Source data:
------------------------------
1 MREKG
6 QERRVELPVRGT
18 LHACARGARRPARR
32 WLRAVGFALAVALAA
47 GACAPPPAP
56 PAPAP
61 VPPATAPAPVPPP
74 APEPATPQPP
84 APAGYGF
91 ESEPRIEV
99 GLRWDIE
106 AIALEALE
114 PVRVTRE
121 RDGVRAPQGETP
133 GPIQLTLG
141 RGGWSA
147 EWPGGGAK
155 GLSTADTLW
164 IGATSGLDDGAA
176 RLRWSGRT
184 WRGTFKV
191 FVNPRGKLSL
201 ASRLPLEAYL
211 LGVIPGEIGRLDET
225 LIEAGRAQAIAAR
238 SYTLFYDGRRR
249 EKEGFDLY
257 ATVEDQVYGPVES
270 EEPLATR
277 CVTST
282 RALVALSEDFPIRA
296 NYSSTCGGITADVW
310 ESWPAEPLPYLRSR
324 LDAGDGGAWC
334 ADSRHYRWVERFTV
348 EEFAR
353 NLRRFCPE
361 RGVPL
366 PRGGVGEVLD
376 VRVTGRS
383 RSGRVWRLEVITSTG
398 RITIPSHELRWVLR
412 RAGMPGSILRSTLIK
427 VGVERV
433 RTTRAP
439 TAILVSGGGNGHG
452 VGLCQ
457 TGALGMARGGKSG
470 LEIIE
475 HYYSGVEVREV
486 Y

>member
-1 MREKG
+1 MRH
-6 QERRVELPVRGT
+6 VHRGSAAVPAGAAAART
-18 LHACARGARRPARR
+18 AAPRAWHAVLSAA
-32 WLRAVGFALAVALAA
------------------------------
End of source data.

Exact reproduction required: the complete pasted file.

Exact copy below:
1 MREKG
6 QERRVELPVRGT
18 LHACARGARRPARR
32 WLRAVGFALAVALAA
47 GACAPPPAP
56 PAPAP
61 VPPATAPAPVPPP
74 APEPATPQPP
84 APAGYGF
91 ESEPRIEV
99 GLRWDIE
106 AIALEALE
114 PVRVTRE
121 RDGVRAPQGETP
133 GPIQLTLG
141 RGGWSA
147 EWPGGGAK
155 GLSTADTLW
164 IGATSGLDDGAA
176 RLRWSGRT
184 WRGTFKV
191 FVNPRGKLSL
201 ASRLPLEAYL
211 LGVIPGEIGRLDET
225 LIEAGRAQAIAAR
238 SYTLFYDGRRR
249 EKEGFDLY
257 ATVEDQVYGPVES
270 EEPLATR
277 CVTST
282 RALVALSEDFPIRA
296 NYSSTCGGITADVW
310 ESWPAEPLPYLRSR
324 LDAGDGGAWC
334 ADSRHYRWVERFTV
348 EEFAR
353 NLRRFCPE
361 RGVPL
366 PRGGVGEVLD
376 VRVTGRS
383 RSGRVWRLEVITSTG
398 RITIPSHELRWVLR
412 RAGMPGSILRSTLIK
427 VGVERV
433 RTTRAP
439 TAILVSGGGNGHG
452 VGLCQ
457 TGALGMARGGKSG
470 LEIIE
475 HYYSGVEVREV
486 Y

>member
-1 MREKG
+1 MRH
-6 QERRVELPVRGT
+6 VHRGSAAVPAGAAAART
-18 LHACARGARRPARR
+18 AAPRAWHAVLSAA
-32 WLRAVGFALAVALAA